Internet Cigarette Sales and Native American Sovereignty

Totem poleCigarettes are often sold tax-free on the Internet by companies claiming affiliation with Native American tribes. These vendors can offer substantially lower cigarette prices than are available elsewhere because they allow consumers to circumvent the excise taxes that many states impose to curtail smoking. This study examines the historical policy context and public health ramifications of the tax-free status of reservation-affiliated cigarette sales.


Key Findings

  • While selling tax-free cigarettes online often violates various tax laws, enforcement of those laws has been limited. Even in brick-and-mortar stores, although U.S. federal law requires people who are not members of a Native American tribe to pay taxes on cigarettes bought on tribal lands, state governments cannot force tribal governments to collect these taxes.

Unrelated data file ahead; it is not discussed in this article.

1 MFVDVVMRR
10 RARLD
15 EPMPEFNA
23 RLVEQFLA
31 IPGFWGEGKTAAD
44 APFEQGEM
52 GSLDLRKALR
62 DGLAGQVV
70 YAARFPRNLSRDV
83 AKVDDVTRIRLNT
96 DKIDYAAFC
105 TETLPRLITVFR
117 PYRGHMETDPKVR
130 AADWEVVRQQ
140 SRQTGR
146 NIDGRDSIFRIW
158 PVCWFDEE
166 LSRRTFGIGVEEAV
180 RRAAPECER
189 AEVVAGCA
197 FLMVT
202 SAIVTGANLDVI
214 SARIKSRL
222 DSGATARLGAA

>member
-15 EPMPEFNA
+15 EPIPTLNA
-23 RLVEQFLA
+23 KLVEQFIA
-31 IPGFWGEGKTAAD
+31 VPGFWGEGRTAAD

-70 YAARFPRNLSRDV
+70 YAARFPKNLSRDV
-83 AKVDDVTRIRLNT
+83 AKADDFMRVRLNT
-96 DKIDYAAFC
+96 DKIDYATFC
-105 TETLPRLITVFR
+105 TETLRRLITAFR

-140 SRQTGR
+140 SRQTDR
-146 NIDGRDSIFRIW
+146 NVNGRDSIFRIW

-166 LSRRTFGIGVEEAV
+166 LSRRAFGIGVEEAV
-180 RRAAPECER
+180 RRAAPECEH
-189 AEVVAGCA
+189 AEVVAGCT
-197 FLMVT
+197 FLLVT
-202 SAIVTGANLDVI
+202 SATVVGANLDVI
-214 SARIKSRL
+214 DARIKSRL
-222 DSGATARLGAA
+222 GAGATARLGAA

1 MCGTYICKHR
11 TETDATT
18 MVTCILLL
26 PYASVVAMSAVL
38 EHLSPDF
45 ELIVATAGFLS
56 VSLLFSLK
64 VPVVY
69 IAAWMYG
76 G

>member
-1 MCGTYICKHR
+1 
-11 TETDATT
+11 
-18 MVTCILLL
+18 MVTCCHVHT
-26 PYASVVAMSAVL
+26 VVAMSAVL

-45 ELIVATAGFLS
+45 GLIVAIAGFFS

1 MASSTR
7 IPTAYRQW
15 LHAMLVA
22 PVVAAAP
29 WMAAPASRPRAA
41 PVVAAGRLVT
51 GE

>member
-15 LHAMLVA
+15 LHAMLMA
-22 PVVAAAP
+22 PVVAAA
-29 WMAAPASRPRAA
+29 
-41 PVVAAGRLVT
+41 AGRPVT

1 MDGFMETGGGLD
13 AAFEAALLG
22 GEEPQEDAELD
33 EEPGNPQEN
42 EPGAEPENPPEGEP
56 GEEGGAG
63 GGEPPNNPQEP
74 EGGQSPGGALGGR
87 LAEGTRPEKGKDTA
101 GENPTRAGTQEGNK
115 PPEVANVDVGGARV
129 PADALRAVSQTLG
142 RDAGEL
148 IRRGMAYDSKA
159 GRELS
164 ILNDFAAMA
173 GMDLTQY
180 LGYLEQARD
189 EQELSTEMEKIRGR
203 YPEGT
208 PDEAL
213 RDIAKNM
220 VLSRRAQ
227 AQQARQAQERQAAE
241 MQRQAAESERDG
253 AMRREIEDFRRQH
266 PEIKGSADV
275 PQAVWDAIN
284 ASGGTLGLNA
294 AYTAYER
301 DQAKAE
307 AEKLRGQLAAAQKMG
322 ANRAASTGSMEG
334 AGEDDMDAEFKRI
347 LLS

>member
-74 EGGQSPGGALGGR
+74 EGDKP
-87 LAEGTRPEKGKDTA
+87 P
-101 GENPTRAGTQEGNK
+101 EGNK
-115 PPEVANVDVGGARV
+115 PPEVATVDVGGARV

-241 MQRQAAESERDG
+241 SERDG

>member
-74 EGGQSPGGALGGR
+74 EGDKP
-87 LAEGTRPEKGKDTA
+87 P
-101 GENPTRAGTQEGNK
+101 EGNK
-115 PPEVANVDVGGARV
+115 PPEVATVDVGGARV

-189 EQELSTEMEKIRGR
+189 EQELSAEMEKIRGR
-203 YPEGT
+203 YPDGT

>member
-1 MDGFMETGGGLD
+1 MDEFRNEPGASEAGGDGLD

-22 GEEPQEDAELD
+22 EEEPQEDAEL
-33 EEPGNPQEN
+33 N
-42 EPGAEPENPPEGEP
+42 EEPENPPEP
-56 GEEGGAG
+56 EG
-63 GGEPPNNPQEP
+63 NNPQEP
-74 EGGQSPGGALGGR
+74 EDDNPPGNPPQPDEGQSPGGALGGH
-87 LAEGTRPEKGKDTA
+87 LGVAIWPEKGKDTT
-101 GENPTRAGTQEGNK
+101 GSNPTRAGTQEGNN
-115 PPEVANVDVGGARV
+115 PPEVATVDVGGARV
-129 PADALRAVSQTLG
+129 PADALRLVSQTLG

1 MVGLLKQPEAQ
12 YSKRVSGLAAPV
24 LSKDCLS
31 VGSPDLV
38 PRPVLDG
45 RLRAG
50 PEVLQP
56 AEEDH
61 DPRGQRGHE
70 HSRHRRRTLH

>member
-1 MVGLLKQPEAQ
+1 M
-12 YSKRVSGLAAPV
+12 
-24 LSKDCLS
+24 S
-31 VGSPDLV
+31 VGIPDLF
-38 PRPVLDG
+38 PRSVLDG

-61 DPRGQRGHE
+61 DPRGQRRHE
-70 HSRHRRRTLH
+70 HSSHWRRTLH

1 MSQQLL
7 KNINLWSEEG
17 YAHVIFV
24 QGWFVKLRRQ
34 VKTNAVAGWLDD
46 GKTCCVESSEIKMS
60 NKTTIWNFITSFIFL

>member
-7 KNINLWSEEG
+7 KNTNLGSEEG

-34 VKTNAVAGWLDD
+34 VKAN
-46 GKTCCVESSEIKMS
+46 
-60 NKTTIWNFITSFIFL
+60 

• Because tax-free tobacco sales play an important economic role for many tribes, persuading tribes to phase out tax-free sales may require the creation of new sources of economic development. A case study of conflicts in New York State, where many tribe-affiliated Internet tobacco vendors are based, highlights the complexity of the relationships among federal, state, and tribal governments.

The availability of cheap and tax-free cigarettes online represents a significant public health issue because smoking rates are influenced by the price of cigarettes. This study offers background information to inform efforts to regulate tobacco sales and reduce smoking rates.

Citation: Samuel K, Ribisl KM, Williams RS. Internet Cigarette Sales and Native American Sovereignty: Political and Public Health Contexts. Journal of Public Health Policy. 2012;33(2):173-187.

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